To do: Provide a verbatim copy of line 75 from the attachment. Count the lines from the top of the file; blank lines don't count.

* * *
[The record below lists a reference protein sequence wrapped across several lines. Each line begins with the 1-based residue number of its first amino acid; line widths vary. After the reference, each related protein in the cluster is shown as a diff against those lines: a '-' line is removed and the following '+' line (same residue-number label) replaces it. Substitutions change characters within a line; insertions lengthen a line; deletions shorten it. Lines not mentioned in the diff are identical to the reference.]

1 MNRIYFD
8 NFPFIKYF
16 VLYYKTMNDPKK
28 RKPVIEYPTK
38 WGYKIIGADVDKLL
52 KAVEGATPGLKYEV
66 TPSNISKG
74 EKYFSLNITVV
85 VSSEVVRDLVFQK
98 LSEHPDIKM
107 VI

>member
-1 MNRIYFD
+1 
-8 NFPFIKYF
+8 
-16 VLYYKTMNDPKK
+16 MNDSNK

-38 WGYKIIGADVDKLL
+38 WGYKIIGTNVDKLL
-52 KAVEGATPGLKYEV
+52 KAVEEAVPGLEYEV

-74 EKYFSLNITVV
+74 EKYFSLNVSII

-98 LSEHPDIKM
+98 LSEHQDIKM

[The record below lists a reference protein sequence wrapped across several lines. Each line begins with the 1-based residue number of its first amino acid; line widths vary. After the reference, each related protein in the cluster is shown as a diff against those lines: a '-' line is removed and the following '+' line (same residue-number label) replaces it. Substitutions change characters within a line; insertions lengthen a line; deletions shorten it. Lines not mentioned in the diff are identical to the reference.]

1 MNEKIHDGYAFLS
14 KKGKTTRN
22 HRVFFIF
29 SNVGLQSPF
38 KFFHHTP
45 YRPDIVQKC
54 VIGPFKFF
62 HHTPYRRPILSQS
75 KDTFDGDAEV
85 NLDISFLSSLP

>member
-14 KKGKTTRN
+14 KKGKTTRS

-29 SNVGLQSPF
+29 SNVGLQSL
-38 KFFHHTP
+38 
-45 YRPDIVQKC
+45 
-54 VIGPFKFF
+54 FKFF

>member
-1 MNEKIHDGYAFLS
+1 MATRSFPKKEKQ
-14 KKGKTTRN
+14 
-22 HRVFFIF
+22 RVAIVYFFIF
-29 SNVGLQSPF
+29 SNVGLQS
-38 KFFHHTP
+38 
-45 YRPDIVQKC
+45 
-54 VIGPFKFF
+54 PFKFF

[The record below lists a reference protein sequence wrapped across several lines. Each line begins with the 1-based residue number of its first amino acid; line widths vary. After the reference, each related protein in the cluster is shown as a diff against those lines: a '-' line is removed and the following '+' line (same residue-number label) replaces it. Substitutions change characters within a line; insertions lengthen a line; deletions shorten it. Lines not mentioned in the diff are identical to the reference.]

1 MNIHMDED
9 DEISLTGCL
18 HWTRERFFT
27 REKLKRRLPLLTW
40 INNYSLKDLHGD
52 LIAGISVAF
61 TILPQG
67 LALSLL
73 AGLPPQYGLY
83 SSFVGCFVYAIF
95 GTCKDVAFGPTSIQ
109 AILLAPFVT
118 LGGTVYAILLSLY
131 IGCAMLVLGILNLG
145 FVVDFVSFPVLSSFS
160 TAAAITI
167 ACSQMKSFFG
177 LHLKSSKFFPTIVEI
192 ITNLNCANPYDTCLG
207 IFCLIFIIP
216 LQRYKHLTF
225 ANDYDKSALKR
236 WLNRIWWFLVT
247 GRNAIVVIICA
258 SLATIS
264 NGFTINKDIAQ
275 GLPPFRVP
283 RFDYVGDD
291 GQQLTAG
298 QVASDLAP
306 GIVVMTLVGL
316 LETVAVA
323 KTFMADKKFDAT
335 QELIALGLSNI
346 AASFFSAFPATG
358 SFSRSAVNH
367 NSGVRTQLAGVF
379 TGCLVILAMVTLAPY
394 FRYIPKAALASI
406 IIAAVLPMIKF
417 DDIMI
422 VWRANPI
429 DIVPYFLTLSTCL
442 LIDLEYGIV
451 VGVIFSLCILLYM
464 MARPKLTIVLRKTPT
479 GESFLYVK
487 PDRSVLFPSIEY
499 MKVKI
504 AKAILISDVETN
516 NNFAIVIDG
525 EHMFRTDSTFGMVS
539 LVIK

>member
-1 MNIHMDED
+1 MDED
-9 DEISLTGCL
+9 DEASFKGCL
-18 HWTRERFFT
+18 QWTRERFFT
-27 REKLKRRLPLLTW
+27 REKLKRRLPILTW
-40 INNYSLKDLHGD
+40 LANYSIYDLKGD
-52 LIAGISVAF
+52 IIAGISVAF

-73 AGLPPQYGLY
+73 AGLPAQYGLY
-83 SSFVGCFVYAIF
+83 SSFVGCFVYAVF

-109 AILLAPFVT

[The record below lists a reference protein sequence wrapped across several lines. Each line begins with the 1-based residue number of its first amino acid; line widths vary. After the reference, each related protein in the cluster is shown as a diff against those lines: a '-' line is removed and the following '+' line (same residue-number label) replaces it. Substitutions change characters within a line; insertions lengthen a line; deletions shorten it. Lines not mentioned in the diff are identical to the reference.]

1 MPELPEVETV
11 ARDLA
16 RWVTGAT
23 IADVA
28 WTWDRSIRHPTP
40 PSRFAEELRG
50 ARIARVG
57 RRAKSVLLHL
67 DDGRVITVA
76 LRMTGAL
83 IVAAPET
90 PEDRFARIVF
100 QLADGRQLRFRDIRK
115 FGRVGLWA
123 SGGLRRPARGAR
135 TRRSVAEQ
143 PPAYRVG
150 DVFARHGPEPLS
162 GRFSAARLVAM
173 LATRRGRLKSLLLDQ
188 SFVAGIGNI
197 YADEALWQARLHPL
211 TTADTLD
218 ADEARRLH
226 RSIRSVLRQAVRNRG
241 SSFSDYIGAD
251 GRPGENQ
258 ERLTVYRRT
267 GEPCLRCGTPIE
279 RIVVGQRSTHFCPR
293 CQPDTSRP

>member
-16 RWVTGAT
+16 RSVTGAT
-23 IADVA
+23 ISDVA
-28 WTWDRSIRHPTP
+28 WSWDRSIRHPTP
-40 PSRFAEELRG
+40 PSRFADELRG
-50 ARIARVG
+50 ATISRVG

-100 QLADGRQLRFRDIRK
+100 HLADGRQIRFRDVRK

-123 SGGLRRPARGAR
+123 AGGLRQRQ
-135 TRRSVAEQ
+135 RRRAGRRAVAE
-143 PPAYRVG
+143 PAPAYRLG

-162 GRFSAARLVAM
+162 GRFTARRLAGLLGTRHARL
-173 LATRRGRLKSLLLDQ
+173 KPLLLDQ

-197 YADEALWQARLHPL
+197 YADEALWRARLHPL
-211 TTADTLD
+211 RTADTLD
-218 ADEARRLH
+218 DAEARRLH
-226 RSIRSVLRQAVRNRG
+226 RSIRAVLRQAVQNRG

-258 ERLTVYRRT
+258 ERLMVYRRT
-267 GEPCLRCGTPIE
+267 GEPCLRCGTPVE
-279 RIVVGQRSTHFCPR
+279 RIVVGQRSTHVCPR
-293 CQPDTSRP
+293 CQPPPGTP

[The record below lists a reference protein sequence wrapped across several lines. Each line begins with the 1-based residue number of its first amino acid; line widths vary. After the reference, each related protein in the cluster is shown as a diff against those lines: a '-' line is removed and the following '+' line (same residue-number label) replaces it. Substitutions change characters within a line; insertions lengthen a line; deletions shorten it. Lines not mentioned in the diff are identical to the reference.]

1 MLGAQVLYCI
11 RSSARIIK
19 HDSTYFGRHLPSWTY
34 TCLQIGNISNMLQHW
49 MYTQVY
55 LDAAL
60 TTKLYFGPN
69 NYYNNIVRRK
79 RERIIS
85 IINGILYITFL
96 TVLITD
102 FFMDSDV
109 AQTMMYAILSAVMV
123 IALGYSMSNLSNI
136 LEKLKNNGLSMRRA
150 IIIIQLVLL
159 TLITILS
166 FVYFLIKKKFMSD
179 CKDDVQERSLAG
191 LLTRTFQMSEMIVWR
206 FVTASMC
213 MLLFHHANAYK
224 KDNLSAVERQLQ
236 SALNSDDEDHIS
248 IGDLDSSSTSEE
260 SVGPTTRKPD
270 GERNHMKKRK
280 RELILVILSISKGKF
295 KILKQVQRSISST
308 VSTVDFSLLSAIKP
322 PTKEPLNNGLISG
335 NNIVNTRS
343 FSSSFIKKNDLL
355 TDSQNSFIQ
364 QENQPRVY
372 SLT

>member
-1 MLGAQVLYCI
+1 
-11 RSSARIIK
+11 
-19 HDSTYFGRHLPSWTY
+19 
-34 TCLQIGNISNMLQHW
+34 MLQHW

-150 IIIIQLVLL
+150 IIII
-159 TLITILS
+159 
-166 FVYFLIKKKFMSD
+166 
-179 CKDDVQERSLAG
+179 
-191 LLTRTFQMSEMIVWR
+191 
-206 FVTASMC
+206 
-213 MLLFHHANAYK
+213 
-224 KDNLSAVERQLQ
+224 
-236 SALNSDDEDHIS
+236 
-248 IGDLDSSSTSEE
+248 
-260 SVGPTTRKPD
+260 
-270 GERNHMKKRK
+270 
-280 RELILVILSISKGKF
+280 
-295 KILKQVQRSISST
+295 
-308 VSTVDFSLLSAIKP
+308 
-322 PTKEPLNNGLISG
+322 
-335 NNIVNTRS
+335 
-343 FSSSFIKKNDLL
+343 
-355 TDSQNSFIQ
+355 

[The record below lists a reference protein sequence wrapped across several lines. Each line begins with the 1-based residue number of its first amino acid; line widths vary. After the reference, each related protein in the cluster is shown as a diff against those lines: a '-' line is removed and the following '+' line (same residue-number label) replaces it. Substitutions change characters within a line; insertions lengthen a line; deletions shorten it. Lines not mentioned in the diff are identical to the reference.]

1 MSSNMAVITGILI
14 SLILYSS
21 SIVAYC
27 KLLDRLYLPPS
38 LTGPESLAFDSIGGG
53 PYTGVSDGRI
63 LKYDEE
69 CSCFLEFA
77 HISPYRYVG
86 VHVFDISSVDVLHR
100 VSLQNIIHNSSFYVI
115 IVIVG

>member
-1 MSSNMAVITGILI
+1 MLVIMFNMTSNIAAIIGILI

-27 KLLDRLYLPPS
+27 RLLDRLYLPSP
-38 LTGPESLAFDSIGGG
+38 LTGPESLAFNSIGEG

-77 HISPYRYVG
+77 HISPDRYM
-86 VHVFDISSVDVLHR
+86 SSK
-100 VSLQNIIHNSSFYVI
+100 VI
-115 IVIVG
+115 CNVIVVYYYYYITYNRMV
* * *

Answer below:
83 SSFVGCFVYAIF